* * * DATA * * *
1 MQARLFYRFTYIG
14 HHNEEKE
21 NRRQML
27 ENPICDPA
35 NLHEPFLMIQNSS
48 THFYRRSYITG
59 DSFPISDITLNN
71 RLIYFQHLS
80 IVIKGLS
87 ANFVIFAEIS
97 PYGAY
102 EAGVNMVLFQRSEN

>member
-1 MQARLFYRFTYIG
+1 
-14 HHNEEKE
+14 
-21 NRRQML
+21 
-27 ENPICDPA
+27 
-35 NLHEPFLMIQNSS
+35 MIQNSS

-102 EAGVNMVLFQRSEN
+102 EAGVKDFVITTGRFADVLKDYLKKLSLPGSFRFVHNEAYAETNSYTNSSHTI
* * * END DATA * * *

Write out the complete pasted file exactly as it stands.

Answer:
1 MQARLFYRFTYIG
14 HHNEEKE
21 NRRQML
27 ENPICDPA
35 NLHEPFLMIQNSS
48 THFYRRSYITG
59 DSFPISDITLNN
71 RLIYFQHLS
80 IVIKGLS
87 ANFVIFAEIS
97 PYGAY
102 EAGVNMVLFQRSEN

>member
-1 MQARLFYRFTYIG
+1 
-14 HHNEEKE
+14 
-21 NRRQML
+21 
-27 ENPICDPA
+27 
-35 NLHEPFLMIQNSS
+35 MIQNSS

-102 EAGVNMVLFQRSEN
+102 EAGVKDFVITTGRFADVLKDYLKKLSLPGSFRFVHNEAYAETNSYTNSSHTI